Why we should all be drinking magnums at Christmas


Illustration by Eleanor Crow

Nothing makes an impact quite like a magnum of fine wine on the Christmas table. Its grand presence marks the arrival of festivities, and the spirit of generosity. But there are other reasons why a magnum is the best format for a fine wine. Adam Holden takes a closer look.  

Who doesn’t love a magnum of wine on a big occasion? A magnum may only be two bottles in one, but it is so much more than the sum of its parts. They instantly imply celebration, generosity and theatre. Largesse perhaps, but society certainly. Despite the much-loved refrain “it’s the perfect size for two – if one person isn’t drinking”, these big bottles are definitely for sharing. Which goes some way to explain why they are often the longest survivors in our cellars. One must assemble enough companions, of right sorts, to share these precious bottles with. But whatever they mean to you, magnums are an essential part of any wine collection. 

While most large formats take their names from biblical figures, following the tradition established in Champagne with the jeroboam, the “magnum” is simply translated from the Latin for “big”. Its first usage in the English language was in 1788 and was actually in relation to the wine bottle. Like the jeroboam it also first emerged in Champagne, where bottles had a special significance because they had to be particularly robust to avoid explosion under the pressure of the bubbles within. A magnum of Champagne remains a fine ornament for any table. Kick the evening off with a strategically placed magnum of Pol Roger and you’re sure to set the proper tone.  

But they aren’t all for show. The magnum has a genuine role to play in the long-term preservation of wine. In a magnum, compared to a standard size bottle, there is a lower ratio of air to the volume of wine. With the variable, even haphazard, bottling regimes of history, this meant that the larger bottle was a very real quality factor. As was the quality of the bottler – naturally, Berry Bros. & Rudd enjoyed a fine reputation.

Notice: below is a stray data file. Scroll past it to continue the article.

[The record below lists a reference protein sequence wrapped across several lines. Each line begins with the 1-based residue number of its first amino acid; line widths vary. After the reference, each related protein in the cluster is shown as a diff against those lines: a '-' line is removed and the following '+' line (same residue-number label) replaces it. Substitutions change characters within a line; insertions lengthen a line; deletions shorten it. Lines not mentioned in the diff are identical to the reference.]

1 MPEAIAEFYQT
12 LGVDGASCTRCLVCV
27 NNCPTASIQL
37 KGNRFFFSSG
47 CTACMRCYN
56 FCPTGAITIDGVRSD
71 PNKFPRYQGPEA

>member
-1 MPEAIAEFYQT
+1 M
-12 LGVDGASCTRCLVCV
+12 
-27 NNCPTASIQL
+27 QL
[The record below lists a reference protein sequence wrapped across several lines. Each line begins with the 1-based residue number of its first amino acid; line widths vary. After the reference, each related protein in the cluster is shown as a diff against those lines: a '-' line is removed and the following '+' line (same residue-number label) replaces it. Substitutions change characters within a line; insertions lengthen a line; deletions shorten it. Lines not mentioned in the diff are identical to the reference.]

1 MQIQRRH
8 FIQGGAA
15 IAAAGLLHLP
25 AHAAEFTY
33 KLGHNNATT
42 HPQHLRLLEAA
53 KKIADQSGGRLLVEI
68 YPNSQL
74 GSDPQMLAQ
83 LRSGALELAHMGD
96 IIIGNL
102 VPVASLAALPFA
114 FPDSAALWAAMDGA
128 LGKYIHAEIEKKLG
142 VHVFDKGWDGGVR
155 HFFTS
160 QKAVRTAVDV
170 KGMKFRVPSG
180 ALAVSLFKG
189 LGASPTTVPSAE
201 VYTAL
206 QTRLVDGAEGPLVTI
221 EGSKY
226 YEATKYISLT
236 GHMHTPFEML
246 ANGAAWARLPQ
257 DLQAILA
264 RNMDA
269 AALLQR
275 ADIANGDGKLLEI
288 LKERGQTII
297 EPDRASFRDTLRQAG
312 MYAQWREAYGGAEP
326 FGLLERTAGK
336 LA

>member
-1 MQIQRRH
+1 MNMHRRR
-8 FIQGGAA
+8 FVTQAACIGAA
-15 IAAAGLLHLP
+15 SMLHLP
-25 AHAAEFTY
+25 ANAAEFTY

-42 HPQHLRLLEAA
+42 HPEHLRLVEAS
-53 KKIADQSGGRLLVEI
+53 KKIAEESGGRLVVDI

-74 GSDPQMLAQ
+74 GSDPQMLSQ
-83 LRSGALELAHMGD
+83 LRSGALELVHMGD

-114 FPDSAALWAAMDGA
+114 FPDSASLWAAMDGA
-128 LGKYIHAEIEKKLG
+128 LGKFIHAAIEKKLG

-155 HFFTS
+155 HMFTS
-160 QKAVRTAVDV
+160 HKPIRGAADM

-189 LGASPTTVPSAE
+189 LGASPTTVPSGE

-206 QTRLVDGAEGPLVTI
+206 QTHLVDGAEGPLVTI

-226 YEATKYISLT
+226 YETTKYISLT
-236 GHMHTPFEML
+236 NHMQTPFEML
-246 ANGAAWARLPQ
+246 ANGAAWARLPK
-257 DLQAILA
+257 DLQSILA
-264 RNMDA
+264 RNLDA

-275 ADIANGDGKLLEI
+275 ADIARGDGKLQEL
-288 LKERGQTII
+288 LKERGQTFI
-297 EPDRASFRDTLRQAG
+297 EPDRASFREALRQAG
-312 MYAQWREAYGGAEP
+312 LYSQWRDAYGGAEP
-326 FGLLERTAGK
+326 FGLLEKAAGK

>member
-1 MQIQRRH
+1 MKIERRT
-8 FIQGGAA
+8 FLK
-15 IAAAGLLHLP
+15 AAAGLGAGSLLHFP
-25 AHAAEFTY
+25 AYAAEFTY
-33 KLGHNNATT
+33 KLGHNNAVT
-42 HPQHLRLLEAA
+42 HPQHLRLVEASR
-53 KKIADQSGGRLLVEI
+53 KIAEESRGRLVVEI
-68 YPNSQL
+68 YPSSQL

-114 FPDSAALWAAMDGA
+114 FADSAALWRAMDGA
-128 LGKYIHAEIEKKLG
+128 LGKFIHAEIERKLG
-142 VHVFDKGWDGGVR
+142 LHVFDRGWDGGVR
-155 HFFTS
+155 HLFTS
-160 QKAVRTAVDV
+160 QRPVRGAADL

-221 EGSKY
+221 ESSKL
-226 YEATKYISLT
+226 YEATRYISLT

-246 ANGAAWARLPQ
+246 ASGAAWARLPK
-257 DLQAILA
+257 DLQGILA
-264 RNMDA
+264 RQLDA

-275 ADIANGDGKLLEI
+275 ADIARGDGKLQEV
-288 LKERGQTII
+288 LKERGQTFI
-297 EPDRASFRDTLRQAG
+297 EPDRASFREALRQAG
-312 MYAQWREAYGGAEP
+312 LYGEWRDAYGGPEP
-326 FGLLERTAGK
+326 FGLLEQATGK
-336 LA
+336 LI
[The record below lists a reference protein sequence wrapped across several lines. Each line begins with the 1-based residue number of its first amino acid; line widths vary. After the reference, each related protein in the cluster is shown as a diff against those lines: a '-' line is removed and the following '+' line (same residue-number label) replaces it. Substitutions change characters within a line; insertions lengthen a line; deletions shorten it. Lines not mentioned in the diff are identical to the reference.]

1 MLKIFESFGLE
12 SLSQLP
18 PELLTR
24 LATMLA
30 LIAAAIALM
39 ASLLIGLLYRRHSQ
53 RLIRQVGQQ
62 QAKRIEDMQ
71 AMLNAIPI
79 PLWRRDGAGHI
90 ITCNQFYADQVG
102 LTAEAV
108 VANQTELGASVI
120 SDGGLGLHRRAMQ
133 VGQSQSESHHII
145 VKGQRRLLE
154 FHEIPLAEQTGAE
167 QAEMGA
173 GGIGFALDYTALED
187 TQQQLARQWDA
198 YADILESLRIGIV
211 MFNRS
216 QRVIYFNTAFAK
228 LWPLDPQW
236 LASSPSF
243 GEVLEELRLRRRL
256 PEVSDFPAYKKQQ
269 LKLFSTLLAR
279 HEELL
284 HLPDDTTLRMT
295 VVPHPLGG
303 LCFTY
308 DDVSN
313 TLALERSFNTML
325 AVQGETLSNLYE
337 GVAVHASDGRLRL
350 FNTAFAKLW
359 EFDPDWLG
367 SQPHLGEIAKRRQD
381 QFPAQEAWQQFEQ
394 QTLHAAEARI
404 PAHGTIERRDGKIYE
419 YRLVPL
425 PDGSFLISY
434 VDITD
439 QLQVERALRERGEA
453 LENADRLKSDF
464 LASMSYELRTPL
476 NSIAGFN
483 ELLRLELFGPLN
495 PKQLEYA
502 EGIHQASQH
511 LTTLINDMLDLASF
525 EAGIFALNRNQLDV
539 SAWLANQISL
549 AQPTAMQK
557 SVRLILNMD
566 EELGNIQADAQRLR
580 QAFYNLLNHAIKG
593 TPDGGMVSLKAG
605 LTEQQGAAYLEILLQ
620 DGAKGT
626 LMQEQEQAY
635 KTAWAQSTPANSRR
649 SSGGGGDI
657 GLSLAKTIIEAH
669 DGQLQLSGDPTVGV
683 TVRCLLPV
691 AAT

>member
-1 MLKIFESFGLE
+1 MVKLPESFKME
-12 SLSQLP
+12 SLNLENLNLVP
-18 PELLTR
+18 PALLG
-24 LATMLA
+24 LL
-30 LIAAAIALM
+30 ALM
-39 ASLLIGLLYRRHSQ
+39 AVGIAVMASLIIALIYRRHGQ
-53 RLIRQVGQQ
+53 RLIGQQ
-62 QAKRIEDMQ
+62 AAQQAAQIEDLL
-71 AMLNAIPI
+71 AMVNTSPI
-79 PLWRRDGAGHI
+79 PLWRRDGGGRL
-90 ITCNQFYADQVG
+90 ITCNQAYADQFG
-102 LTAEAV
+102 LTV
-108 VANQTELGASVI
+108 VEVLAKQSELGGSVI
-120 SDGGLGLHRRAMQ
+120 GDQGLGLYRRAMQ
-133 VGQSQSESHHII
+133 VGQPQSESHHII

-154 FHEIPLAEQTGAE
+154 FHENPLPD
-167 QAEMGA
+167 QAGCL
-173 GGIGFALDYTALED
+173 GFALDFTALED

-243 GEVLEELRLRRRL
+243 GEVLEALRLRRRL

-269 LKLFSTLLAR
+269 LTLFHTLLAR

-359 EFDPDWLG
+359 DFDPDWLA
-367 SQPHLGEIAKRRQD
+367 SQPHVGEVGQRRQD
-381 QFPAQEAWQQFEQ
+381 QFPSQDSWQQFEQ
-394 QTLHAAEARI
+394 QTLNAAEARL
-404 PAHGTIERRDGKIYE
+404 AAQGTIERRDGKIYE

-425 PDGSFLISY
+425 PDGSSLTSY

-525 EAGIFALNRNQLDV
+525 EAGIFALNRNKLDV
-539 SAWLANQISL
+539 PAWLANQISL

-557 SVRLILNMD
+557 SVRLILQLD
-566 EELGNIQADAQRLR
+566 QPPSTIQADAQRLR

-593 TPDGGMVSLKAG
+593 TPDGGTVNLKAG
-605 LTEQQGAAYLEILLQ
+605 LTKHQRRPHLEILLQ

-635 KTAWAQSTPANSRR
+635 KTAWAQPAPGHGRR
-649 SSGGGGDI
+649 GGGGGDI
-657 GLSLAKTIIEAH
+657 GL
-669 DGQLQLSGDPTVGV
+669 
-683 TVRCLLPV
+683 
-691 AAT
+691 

Today, technological developments and know-how mean that bottling is no longer an art but a science. Even so, wine is not made in a vacuum. Some air will always be present in that space between the wine and the cork (the ullage), and the cork itself contributes air from its honeycomb network of cells. Contrary to popular belief, a top-quality cork shouldn’t be permeable under pressure, but it does contain air, which is squeezed out of it when it is compressed into the neck. A small amount of air is not bad news; we have long understood the benefits of micro-oxygenation for the development of wine. But more air means more reaction, which in turn means faster maturation – while too much air simply means oxidative oblivion.  

The smaller ratio of nitrogen, oxygen, and other trace gases present in a magnum reduces chemical volatility and slows the process down. Large formats also have more physical mass, making them more resilient to changes in conditions. This all combines to make the ageing process slower; for a wine to age most gracefully, it should age slowly.  

For this reason, many fine wine producers are reluctant to bottle their wines in half bottles – they develop too quickly. Champagne is particularly susceptible to the impact of oxygenation and many champenoise would prefer to bottle all their wine in magnums; for them, the 750ml bottle is actually the half bottle. 

Inevitably, at this time of year, our attentions are turning to what will be on the Christmas table. For many of us, the festivities will carry a special poignancy after two difficult years, and we’ll be celebrating with renewed aplomb. A magnum (or two) on the table is certainly a way to set the scene for a season marked by generosity. If you’re wondering what to pair with your turkey this year, I can heartily recommended serving up some Santa Barbara Pinot Noir. Its crunchy, fresh red fruit leads to that soft, lush finish which so often comes from Californian Pinot, and is a banker to satisfy any palate.  

Another personal Christmas favourite for me is the Viña Tondonia Reserva. López de Heredia are the most traditional of traditional Rioja producers, with long barrel and bottle aging before release. For me, their wines really blossom in magnum and the 2010 is no exception. With its statuesque bottle and gold cage (don’t remove it, snip the top and slip it down to the shoulder – twist the bottom and tuck it into the punt) it looks the absolute business. 

Browse our selection of magnums for Christmas here